Included on the list of books suitable for shaping the minds of young Lance Corporals like me were two sci-fi novels: Robert Heinlein’s Starship Troopers and Orson Scott Card’s Ender’s Game.
I soon discovered what lay hidden in these literary gems. Along with surprisingly intriguing story lines, both novels provide some keen insights on the role of training, discipline, and creativity in preparing an effective military. But Ender’s Game also included a concept that, at the time (1990), I would not have been able to classify: a Hayekian view of knowledge and liberty.
As Sam Staley says, the novel provides “lessons about individualism, liberty, and the value of markets.” (more…)
Over at Think Christian, I take another look at Ender’s Game, focusing on the leitmotif of understanding and communication in Orson Scott Card’s work. This applies particularly to inter-species communication.
We might, in fact, riffing off the Norwegian parody pop song, say that the central question of Ender’s Game is, “What does the Formic say?” Ender is the only one with the genuine curiosity to find out, and doing so is how he moves beyond his bloody calling.
What we find out, in a sense, is that on the Formic understanding, each human being has the dignity and worth of a queen. We are all queens, or as the Bible puts it, made in the image and likeness of God. This reality becomes all the more salient when like the Formic queen, “dynamite with a laser beam,” we too are killer queens, to make another pop culture connection (HT: Dylan Pahman).
A key difference between the film and the book is that the film is pretty thin on answers to that question of inter-species communication. There is much more about what the Formics think and feel in the book. I’ll post some of the relevant sections, which include significant spoilers, below the break. If you have not seen the film, you should not read these sections!
But for those of you who have seen the film, just think about that question of understanding the Formics as you revel in “The Fox (What Does it Say?)”
In Centesimus Annus, Pope John Paul II wrote, “besides the earth, man’s principal resource is man himself.” He goes on to emphasize the importance of human knowledge, intelligence, and virtue for human flourishing. In economic terms this idea is known as human capital. While affirming this truth, Ender’s Game challenges viewers to consider precisely what they might mean, demonstrating in the characters of Colonel Graff (Harrison Ford) and Ender Wiggen (Asa Butterfield) that the specifics of one’s definition makes all the difference. (more…)
One of the recurring themes in Ender’s Game is the dynamic surrounding Ender Wiggin’s apparent uniqueness: he was, it seems, quite literally born for the purpose of ending the conflict with the Formics. The source material as well as the film released last week raise moral questions surrounding what we might call “bloody callings” quite pointedly.
A popular quote from Frederick Beuchner sets a helpful framework for discussing the question of whether there can be legitimate callings to offices that require violence. “The place God calls you to is the place where your deep gladness and the world’s deep hunger meet,” says Beuchner. Alissa Wilkinson has helpfully pointed out something that Beuchner’s quote omits: our skills. The world may need something that we enjoy attempting to provide, but we may be no good at providing it. Wilkinson consider the case of the aspiring writer, but her observations apply to any pursuit.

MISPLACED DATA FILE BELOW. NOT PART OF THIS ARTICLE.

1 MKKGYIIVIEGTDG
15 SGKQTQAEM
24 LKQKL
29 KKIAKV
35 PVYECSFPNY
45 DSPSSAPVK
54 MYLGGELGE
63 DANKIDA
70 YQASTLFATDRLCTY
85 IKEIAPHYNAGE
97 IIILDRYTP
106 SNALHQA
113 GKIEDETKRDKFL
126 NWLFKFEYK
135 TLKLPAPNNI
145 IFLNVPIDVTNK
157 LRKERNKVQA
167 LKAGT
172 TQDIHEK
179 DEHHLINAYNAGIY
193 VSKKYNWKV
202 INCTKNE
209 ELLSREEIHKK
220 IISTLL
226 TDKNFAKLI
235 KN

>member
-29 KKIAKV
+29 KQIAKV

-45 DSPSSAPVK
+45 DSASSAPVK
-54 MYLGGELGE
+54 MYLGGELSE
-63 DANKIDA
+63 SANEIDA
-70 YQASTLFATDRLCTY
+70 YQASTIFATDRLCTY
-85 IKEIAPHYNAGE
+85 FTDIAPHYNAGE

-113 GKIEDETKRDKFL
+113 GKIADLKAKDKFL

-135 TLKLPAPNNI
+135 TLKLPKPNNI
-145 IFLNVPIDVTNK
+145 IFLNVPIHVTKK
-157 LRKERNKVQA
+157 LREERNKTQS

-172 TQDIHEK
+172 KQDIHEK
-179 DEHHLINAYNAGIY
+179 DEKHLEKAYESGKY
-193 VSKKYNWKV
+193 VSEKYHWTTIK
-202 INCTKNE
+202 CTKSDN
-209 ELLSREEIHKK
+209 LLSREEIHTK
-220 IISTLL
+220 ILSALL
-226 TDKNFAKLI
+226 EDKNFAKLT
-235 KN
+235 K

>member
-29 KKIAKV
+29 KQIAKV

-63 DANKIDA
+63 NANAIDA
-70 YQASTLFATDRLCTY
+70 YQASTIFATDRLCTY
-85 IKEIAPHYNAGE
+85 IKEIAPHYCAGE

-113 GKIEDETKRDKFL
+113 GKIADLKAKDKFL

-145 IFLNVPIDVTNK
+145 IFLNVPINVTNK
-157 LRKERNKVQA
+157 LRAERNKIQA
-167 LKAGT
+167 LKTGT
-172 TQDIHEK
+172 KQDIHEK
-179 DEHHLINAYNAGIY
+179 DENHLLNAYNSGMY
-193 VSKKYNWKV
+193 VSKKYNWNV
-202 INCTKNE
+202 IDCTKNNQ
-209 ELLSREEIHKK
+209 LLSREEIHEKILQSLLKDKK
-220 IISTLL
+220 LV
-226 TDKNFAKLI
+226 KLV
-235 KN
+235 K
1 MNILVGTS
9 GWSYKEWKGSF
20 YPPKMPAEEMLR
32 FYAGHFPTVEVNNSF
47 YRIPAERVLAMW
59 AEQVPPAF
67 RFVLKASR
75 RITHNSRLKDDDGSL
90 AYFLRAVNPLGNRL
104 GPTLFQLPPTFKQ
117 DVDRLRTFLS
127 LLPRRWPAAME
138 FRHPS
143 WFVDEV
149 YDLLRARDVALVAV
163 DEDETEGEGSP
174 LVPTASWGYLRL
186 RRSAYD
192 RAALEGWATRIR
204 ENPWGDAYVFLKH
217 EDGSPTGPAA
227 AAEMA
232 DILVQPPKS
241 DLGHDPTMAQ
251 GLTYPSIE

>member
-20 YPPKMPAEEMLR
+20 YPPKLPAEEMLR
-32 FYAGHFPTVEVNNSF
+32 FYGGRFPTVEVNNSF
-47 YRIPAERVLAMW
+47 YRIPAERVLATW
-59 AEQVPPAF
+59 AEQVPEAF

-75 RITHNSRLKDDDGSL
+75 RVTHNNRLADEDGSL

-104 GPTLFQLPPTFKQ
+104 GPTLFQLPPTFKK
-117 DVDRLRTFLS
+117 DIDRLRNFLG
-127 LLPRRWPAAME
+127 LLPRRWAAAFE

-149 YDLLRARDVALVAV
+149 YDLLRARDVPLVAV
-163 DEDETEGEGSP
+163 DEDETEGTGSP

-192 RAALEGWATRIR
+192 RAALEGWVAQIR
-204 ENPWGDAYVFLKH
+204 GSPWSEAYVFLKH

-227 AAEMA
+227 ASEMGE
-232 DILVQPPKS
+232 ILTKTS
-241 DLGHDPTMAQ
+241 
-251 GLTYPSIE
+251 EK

Ender’s skills, if we might call them that, are apparently uniquely suited for competitive achievement. As his name suggests, he ends things. Ender embodies total victory. So how does Ender fit within this threefold requirement for discerning vocation? (more…)
Is the morality of an act solely based on the intentions of the person acting? Moviegoers may get some insight into this question when Ender’s Game is released in theaters Nov. 1.
Orson Scott Card’s classic Ender’s Game book series began in 1985 with its most well known first installment, winning the Nebula and Hugo Awards for best science fiction novel. The book tells the story of an alien invasion, where the world’s population prepares for an imminent second attack by training as many specialized soldiers as possible. Most of these special soldiers are children, honing their skills on an orbiting space station in zero gravity simulations called “Battle School.” Ender is a potentially gifted future commander, selectively bred by the International Fleet, the organization combating the alien force. The book follows Ender’s journey through the beginning of Battle School.
In an interesting essay on Ender as a killer from the International Review of Science Fiction, John Kessel concludes that Ender is far too innocent for someone who commits murder and violent acts in the book (warning: this essay contains many spoilers if you have not read the book). John makes some good points, illustrating the expertise of Card in encouraging the reader to root for the “innocent killer.” The book’s story is even more potent when you add the fact that Ender is abused during most of his life, partly because he is a third child when couples are only allowed to have two. Does the reader root for the “murdering savior,” or is Card content in saying that committing immoral deeds in ignorance is acceptable? These questions and more are addressed in the rest of the Ender series.
…when you write without deliberately expressing moral teachings, the morals that show up are the ones you actually live by. The beliefs that you don’t even think to question, that you don’t even notice– those will show up. And that tells much more truth about what you believe than your deliberate moral machinations.